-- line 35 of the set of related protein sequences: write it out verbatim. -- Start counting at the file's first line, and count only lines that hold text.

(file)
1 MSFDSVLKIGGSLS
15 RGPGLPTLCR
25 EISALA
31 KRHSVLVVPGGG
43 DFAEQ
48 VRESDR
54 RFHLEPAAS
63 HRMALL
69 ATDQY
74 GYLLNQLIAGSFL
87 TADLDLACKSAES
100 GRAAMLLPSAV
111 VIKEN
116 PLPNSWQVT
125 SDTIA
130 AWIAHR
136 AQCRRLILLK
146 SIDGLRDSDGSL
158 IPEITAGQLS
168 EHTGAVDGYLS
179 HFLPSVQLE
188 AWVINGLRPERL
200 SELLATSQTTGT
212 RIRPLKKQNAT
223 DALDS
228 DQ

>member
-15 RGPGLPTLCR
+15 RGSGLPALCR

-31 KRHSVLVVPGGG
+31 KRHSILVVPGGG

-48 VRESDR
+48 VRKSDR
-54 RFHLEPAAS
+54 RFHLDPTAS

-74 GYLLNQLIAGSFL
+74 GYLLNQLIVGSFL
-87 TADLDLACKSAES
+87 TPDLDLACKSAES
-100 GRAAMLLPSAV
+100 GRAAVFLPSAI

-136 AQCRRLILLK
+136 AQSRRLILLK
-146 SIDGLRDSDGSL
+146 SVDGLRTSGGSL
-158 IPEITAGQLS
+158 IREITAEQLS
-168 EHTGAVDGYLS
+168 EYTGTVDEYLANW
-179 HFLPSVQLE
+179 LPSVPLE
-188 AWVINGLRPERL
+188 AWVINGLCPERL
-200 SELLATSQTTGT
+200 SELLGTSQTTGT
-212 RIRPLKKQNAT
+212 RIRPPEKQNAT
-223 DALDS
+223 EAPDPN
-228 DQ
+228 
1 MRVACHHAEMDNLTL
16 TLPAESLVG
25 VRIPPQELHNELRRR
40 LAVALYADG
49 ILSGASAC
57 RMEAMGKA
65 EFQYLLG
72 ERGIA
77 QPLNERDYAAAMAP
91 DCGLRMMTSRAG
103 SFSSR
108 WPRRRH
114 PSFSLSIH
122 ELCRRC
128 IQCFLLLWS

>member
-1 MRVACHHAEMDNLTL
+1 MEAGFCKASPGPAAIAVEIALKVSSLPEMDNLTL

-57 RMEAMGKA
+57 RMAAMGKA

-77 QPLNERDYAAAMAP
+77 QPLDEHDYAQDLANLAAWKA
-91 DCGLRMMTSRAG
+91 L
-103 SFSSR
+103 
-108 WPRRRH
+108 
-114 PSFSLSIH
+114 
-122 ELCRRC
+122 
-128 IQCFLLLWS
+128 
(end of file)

+54 RFHLDPTAS